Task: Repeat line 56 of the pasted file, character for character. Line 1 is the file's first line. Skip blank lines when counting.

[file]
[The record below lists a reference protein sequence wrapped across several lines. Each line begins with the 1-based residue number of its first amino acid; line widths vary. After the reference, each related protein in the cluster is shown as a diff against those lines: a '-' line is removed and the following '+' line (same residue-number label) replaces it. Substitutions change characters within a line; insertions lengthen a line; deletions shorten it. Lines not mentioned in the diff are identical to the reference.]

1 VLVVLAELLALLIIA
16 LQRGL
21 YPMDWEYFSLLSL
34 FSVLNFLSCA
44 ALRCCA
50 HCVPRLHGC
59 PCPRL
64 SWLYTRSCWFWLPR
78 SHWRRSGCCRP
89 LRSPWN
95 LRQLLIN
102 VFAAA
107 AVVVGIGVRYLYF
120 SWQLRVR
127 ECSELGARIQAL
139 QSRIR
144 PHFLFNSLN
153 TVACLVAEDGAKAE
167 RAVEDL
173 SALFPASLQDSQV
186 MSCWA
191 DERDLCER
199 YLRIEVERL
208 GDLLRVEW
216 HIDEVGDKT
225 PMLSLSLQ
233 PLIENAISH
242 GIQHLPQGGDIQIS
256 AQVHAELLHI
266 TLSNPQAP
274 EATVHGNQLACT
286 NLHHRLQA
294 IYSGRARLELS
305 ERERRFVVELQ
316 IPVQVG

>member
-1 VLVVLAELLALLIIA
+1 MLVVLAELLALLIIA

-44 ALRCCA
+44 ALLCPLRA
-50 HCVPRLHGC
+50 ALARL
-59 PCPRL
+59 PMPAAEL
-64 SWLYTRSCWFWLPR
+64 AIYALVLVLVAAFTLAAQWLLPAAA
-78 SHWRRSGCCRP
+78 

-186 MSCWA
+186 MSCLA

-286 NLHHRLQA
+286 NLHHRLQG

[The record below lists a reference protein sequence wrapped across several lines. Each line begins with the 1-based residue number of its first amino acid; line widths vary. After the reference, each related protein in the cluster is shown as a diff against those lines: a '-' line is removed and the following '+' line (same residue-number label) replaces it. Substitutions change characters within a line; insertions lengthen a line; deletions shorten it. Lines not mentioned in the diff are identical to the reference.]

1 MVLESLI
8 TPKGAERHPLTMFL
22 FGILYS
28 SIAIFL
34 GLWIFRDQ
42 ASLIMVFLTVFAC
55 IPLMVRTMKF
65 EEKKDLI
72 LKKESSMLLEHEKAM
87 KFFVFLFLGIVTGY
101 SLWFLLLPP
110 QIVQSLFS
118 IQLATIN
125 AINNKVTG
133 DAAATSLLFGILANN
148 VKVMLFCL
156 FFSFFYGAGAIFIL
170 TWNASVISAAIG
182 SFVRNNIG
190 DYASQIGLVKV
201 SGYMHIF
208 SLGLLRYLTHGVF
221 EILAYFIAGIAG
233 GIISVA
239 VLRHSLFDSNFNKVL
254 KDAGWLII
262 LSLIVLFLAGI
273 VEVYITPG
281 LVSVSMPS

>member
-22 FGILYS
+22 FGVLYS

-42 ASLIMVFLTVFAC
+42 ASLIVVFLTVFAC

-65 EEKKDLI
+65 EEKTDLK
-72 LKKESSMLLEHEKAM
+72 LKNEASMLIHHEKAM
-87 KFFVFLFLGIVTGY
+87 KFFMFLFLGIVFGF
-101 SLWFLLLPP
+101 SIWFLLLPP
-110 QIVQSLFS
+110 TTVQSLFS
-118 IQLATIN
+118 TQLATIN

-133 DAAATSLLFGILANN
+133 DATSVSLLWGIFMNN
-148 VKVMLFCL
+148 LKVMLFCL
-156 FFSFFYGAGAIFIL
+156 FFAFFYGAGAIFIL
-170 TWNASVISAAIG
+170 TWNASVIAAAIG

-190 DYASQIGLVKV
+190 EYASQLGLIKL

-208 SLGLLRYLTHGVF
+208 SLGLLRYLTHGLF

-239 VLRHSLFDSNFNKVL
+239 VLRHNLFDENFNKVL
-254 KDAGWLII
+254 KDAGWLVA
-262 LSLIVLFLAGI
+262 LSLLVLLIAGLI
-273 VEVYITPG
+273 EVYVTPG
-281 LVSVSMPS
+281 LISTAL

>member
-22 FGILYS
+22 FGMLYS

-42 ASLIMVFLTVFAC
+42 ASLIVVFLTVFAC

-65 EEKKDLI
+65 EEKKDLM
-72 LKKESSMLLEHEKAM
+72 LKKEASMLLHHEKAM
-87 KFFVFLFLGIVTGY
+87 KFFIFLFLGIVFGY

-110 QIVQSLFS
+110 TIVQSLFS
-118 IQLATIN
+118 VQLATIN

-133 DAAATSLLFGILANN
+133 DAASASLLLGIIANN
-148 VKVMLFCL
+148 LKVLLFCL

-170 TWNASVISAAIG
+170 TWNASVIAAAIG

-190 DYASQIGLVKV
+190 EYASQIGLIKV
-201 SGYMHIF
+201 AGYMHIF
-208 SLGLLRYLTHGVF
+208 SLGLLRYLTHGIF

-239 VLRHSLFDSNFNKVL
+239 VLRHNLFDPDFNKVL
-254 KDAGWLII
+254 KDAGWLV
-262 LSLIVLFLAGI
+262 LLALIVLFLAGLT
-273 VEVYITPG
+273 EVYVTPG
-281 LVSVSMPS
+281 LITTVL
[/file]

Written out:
8 TPKGAERHPLTMFL